The musical form "scherzo" comes from the Italian word 'joke'. In its classical form, it is usually part of a multi-movement work, in triple time with a lively tempo and light-hearted mood. Beethoven's scherzos perfectly exemplify this type of movement, with characteristic sforzandos off the beat, clearly articulated rhythms and rising or falling patterns. The scherzos in Chopin's piano sonatas start from Beethoven's model, particularly for his late sonatas and chamber music. Although various Beethovenian features are preserved—an A–B–A structure with sections A and B contrasting, triple time, pronounced articulation and sforzando accents—in terms of musical depth, Chopin's four scherzos enter into a different and grander realm. They are all marked presto or presto con fuoco and "expand immeasurably both the scale of the genre and its expressive range". In these piano pieces, particular the first three, any initial feeling of levity or jocularity is replaced by "an almost demonic power and energy". [3]

Each of the four scherzos starts with abrupt or fragmentary motifs, which create a sense of tension or unease. The opening gestures of Scherzo No. 1 involve texture, dynamics and range: strident chords are followed by rapid will-o-the-wisp passagework, rising with crescendos—motifs that recur during the movement. In Scherzo No. 2, the initial fragmentary sotto voce rumblings are followed by a dramatic forceful response, all of which are repeated. The gesture that begins Scherzo No. 3 is similar to that of Scherzo No. 2, but less pronounced. The beginning of Scherzo No. 4 alternates two contrasting textures and harmonies—first subdued chords and then faster arched figures that rise and fall with the dynamics. In summary, Chopin established the one-movement scherzos as a genre in which the piece grew out of the opening fragmentary gestures, heard at the outset in the initial short and contrasting musical ideas. (For a more detailed musical analysis, please see the links to the main article of each scherzo.) [3]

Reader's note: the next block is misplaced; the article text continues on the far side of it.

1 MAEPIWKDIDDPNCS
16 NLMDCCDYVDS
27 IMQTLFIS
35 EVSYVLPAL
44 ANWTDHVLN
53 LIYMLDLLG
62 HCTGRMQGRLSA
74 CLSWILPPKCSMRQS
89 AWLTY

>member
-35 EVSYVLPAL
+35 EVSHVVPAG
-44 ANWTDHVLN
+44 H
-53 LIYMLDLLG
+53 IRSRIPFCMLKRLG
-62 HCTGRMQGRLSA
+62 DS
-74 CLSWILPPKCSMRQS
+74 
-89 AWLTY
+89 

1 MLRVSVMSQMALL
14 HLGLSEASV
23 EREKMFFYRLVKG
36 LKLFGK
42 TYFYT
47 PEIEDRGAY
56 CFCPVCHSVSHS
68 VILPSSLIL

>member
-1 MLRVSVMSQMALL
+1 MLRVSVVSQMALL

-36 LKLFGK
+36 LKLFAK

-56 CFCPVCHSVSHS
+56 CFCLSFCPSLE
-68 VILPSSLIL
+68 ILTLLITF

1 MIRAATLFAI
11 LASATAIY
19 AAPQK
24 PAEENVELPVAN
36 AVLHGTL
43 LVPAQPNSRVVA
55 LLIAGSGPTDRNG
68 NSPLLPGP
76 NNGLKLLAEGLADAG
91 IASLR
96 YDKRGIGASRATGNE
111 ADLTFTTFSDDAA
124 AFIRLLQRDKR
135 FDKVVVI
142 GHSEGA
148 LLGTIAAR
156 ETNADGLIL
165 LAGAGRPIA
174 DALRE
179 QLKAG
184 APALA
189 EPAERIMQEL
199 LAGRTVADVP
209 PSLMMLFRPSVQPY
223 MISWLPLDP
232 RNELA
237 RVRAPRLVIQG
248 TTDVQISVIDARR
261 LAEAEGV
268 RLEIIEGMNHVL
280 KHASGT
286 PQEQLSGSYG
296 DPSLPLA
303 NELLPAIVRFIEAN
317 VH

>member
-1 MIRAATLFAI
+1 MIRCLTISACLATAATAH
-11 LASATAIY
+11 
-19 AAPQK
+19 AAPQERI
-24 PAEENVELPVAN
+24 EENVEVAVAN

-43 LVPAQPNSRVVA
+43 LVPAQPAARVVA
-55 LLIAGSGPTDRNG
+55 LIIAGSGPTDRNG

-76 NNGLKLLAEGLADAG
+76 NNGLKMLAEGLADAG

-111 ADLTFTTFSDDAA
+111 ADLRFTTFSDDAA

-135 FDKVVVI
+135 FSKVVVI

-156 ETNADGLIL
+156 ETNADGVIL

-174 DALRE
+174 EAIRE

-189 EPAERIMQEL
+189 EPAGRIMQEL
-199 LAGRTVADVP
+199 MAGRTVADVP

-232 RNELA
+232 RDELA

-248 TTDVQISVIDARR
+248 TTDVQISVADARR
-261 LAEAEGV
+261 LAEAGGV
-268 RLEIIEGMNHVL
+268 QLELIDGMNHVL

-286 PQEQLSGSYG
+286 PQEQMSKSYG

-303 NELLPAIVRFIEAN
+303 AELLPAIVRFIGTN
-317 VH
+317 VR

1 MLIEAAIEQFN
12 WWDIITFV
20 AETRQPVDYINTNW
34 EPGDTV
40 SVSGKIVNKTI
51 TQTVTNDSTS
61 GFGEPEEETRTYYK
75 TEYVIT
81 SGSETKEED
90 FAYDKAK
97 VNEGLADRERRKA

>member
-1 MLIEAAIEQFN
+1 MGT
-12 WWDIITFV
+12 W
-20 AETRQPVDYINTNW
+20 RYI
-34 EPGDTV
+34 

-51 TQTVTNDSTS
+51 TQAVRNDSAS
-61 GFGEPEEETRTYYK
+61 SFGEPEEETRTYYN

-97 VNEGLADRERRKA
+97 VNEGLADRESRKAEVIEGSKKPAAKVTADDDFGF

Scherzo No. 1

Chopin Scherzo op. 20.jpg

The Scherzo No. 1 in B minor, Op. 20, was completed around 1833 in Paris. [4] [1]

Scherzo No. 2

Chopin Scherzo op. 31.jpg

The Scherzo No. 2 in B-flat minor, Op. 31, was composed at the end of 1837 in Paris. [1]

Scherzo No. 3

Chopin Scherzo op. 39.jpg

The Scherzo No. 3 in C-sharp minor, Op. 39, was composed during the winter of 1838–1839 in the Valldemossa Charterhouse, Mallorca. [1]

Scherzo No. 4

Chopin Scherzo op. 54.jpg

The Scherzo No. 4 in E major, Op. 54, was composed in 1842–1843 in Nohant. [1]


The four scherzos are part of the established Chopin piano repertoire and have been recorded by many well-known pianists, including Alfred Cortot, Walter Gieseking, Arthur Rubinstein, Emil Gilels, Arturo Benedetti Michelangeli, Maurizio Pollini, Vladimir Ashkenazy, Dinu Lipatti, Sviatoslav Richter, Martha Argerich, Daniel Barenboim, Emanuel Ax, Andrei Gavrilov, John Ogdon, Murray Perahia, Krystian Zimerman and Boris Berezovsky.[ citation needed ]


  1. "wie sich der Ernst kleiden solle, wenn schon der 'Scherz' in dunklen Schleiern geht", Neue Zeitschrift für Musik , 2/1835, p. 155.

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  1. 1 2 3 4 5 Chopin, Frédéric (2018). Müllemann, Norbert (ed.). Scherzi, Urtext Edition. Henle-Verlag. ISMN  979-0-2018-0887-1.
  2. Niecks, Frederick (2009). Frédéric Chopin as a Man and Musician. Echo Library. p. 494. ISBN   1-4068-5229-5 (originally published in 1888). Retrieved 30 August 2010.
  3. 1 2 3 4 Samson, Jim (1992). "Extended forms: the ballades, scherzos and fantasies". In Samson, Jim (ed.). The Cambridge Companion to Chopin. Cambridge University Press. pp. 101–123. ISBN   9780521477529.
  4. Smaliek, William; Trochimczyk, Maja (2015). Fréderic Chopin: A Research and Information Guide (2nd ed.). New York and London: Routledge. pp. xxviii. ISBN   978-0-415-99884-0.